Small Wars Journal

Tito’s “Birthday” Surprise: Operation Rösselsprung - Early Problems and Lessons of Direct Action Operations

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World War II marks the beginning of modern commando warfare. Focusing on a way to effectively counter guerilla operations, the Germans employed a decapitation method in their attempts to track down the Yugoslav partisan leader Tito. Lack of manpower and the prospect for immediate results made this option very attractive to the German High Command. In the sixth year of the war, with ever increasing casualties in 1944 the German armed forces were thinning out non front line units and the manpower shortage became a dominant challenge. After good commando experiences with the regular paratroopers, the Waffen SS had started to set up its own airborne division (500/600 SS Fallschirmjäger) in autumn 1943 and after basic infantry training the men conducted special parachutist training in Sarajevo.[1] Its first deployment mission was “Operation Rösselsprung” (“Knight’s move”) which will be analyzed in the following and then lessons will be filtered out that retain its relevance for modern warfare.


Picture 1, retrieved from , on March 27, 2012


The partisan activity in Yugoslavia was spurred after the campaign of 1941, the intensity fluctuated but never ceased completely. Countering the insurgency was further complicated by the nature of the uprisings. In fact, the region saw numerous groups and factions along political and ethnic lines fighting against the German and Italians and against themselves.[2] Tito gained more and more support by the Allies as he was simply the one “killing more Germans”. Intelligence became vital in order to find local allies in a terrain and a society that favored the strength of insurgent groups. Numerous German attempts of rounding up the enemy in big pockets failed as the Communists guerillas under Tito evaded destruction every time. Large cordon operations (e.g., Operation Schwartz) had more than 50,000 German troops plus auxiliary forces and aircraft deployed and still Tito slipped through with 10,000 of his men.[3] Operation Rösselsprung marked the 7th large scale attempt to put down the Communist insurgency. Due to the constant lack of manpower and with an Allied invasion in France in spe, Italy eliminated, and the Russians standing in Hungary, a decapitation method was tried this time.[4] The rationale was that paratroopers would have the benefit of surprise and mobility over pure mass.[5] It can also be seen as a continuation of Schlieffen’s ideas and the Cannae myth this time by a “vertical envelopment” (Kurt Student).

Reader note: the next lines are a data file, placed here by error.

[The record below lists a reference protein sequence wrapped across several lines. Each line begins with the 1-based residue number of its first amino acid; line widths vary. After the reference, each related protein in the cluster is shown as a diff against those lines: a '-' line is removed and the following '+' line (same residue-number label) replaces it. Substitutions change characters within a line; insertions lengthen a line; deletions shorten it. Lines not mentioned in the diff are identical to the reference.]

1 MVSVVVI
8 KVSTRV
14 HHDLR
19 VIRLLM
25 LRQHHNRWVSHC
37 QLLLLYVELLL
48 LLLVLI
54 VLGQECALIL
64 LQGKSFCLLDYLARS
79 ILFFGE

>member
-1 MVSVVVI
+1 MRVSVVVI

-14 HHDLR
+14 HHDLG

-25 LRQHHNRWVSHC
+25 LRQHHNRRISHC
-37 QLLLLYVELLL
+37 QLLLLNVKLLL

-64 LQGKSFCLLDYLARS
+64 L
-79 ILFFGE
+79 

On May 9th 1944 the German High Command ordered the participating units to prepare to clear the area of Partisan forces to further deny Tito access to Serbia and in the best case to deprive him of his basis in Bosnia, due to which he already reached an organizational level far beyond a “guerrilla horde”.[6] In addition, the Brandenburger Special Forces were attached to the SS paratroopers, which led to some tensions between Wehrmacht and SS and hampered unity of command. The SS unit consisted of former criminals or detainees on probation, hence, risk taking and the willingness to accept casualties has to be seen in a different light.

The German military intelligence was able to decipher partisan transmissions and to detect Allied air markings in Drvar, consequently they could amass where Tito’s base was located without directly pinning down the location of his cave outside of the town. In the town it was expected to encounter 800 partisans and 200 civilians, further a 350 personal guard of Tito and the 100 men strong officer’s school were in close distance, also the troops based close to Drvar were estimated at 12,000.[7]

Double agents among the Ustashe and Chetniks made the general plan of an assassination known to Tito. In addition, the aircraft reconnaissance flights and the troop concentration were noted by Communist spies, some documents were captured and “pillow chat” and leaks did the rest, without the ULTRA secret being of any help.[8] However, the insurgents did not know anything about a planned airborne drop and were caught completely by surprise.[9] Tito was supposed to have been in the town of Drvar or the surrounding mountains; yet, the Germans did not know where exactly he was located, a factor that determined much of the operational development and success. In fact, the bombings before the raid and increased air activity led the Allied advisers to propose him working during the day outside the village in the cave to be safer in case of aerial attacks.